Top Live Music Venues In Philadelphia

Philadelphia has been at the forefront of much that has created American popular music culture. This includes the trend-setting American Bandstand. It got its start as Bandstand on local television in 1952 and continued to be produced in Philadelphia until 1964. They produced a number of musical icons – mainly in the teen idol category. These include such heartthrobs as Frankie Avalon, James Darren, Eddie Fisher, Fabian Forte, and Bobby Rydell as well as the early rockers, Bill Haley and His Comets. All were born in this city. Chubby Checkers, while not a native, was raised here.

During the 1960s, Philadelphia continued to produce its own music for national consumption. It has also provided the world with a number of talented musicians. Among them were Todd Rundgren and Nazz and Hall & Oates. In 1985, it hosted the Live Aid Concert in John F. Kennedy Stadium.

Music Venues

Today, Philadelphia boasts a thriving, eclectic music scene. It offers visitors and residents alike the chance to catch live music of all persuasions. Below are just a few of the city’s music venues.

Boot & Saddle: Located on South Broad Street, this cozy club focuses on offering its patrons local and touring indie acts.

Chris’s Jazz Club: This Center City jazz club has been operating in Philadelphia longer than any other of its kind. It offers local and touring jazz acts combining them with an intimate setting and good food.

Dell Music Center: Recently refurbished, the legendary Dell is a friendly, completely open-air amphitheater in Fairmount Park specializing in current and throwback favorites in the pop, hip-hop, R&B and soul genres.

District N9NE: If electronic dance music or Latin is your thing, the place to go is this club, the former Starlight Ballroom.

Every Body Hits: For a quirky experience, head to this casual setting only at night. It actually is a batting cage operation during the day, but at night punk and indie acts.

Festival Pier: For outdoor music, consider attending any of the musical events hosted at this riverside stage home to summer events such as The Roots Picnic and the HoagieNation fest.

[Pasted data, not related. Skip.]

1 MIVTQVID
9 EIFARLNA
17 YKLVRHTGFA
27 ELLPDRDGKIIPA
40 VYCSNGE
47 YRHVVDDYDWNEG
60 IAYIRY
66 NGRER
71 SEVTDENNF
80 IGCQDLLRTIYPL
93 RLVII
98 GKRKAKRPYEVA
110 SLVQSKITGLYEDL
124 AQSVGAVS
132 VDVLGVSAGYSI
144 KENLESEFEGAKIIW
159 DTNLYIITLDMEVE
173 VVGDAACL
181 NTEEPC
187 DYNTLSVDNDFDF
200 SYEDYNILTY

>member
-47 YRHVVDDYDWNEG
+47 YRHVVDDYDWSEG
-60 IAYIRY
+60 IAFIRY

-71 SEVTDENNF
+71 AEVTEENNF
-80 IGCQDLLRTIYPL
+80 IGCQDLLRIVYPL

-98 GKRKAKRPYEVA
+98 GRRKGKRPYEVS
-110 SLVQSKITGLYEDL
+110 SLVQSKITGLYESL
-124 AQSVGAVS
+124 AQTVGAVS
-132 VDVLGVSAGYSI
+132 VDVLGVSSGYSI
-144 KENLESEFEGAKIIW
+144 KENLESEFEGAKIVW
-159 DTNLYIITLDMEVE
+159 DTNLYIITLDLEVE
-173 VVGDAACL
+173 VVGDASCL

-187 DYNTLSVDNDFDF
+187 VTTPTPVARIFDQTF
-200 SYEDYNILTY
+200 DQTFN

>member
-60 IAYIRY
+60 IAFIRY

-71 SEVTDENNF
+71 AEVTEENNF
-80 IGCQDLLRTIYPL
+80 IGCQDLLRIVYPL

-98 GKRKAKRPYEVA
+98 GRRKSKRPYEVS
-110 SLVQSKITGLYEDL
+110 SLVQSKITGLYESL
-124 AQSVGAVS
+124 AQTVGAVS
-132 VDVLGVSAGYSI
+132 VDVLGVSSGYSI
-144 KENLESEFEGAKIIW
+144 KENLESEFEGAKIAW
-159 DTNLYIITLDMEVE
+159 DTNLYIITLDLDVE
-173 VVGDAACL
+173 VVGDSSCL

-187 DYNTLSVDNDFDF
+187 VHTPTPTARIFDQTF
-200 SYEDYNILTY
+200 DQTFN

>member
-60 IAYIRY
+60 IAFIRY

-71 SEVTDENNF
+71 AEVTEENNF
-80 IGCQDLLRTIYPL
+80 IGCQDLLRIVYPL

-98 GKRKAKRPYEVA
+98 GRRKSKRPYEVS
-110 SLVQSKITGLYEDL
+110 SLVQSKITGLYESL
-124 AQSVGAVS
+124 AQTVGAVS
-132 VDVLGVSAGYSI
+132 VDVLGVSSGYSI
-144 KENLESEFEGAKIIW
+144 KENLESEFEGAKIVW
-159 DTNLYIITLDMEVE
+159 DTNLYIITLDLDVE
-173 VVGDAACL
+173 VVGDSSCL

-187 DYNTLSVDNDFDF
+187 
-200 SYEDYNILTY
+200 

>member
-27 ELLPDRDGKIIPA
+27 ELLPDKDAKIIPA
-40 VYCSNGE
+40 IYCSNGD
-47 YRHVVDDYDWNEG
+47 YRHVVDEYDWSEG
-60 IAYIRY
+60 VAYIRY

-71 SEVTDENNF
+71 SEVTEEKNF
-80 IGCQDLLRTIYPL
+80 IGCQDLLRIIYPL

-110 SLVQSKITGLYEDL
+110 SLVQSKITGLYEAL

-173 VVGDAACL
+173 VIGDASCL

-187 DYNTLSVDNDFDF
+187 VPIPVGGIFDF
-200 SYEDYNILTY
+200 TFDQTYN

Fillmore Philly: Once a factory provides music, goers with the chance to catch new and established acts in rock, rap, or pop either in the spacious downstairs hall or upstairs in smaller space.

The Fire: This music club is the city’s oldest. During its glorious past, it has provided playing opportunities to John Legend, Maroon 5, and My Chemical Romance The club regularly showcases a variety of local, national, and international musicians performing glam pop, heavy metal and/or indie rock.

First Unitarian Church: An unusual but popular venue – a church built in 1886, this venue offers all ages the chance to catch punk, indie, rock, pop, and rap.

Franklin Music Hall: Once called the Electric Factory; this hall has been presenting a variety of music for decades.

Johnny Brenda’s: For solid rock performances, people head here to this Fishtown rock club

Keswick Theater: This large and very impressive theater first opened its doors in 1928. They usually offer established and well-known acts for a somewhat older crowd.

Kimmel Center: For classical music, it is hard to beat what this venue offers since it is home to the world-renowned Philadelphia Orchestra. However, it also offers its patrons greater variety, including opera, ballet, pop, jazz, and a little rock. ,

Kung Fu Necktie: This is one of Philly’s more obscure clubs. It is an intimate destination for local and touring indie, hardcore, punk, hip-hop, metal acts, and, on weekends, DJ parties.

The Mann Center: This indoor/outdoor amphitheater on the lush lawns of Fairmount Park is home to family-oriented musical events, including those supplied by the Philadelphia Orchestra.

The Met: Built in 1908 by Oscar Hammerstein, this 110-year-old opera house on North Broad has also served as a vaudeville theater and movie house. Recently refurbished, it continues to impress all with its luxurious interior and musical presentations.

TLA: Neither a club or a concert hall in size, this South Street popular music venue offers a chance to listen to both novices and established musicians in hip-hop, pop, and rock.

Underground ArtsAs the name clearly indicates, this club operates underground in more ways than one. Able to hold 600, it celebrates the weird, the wonderful, and the punk.

Union Transfer: The former train depot Once the Spaghetti Warehouse, this former train depot, is very important in the Philadelphia music scene. It features ideal sound, several bars, and even balconies. What is more attractive is its ability to produce a size suitable for any crowd with its sliding stage.

Wells Fargo Center: For large well-known acts expected to really draw in the crowds, the natural choice is this arena.

World Café Live: The choice between two stages – the upper small space and the lower wider and larger downstairs one, makes any type of music possible. What is also a draw is the free noon-hour concerts.

Catching Live Music in Philadelphia

Philadelphia PA offers visitors and residents alike the chance to hear a variety of music genres. The venues also vary in size and location. From large concert halls to small quirky and intimate clubs, this city has them all, making it very easy to find exactly what you are looking for on any given night.

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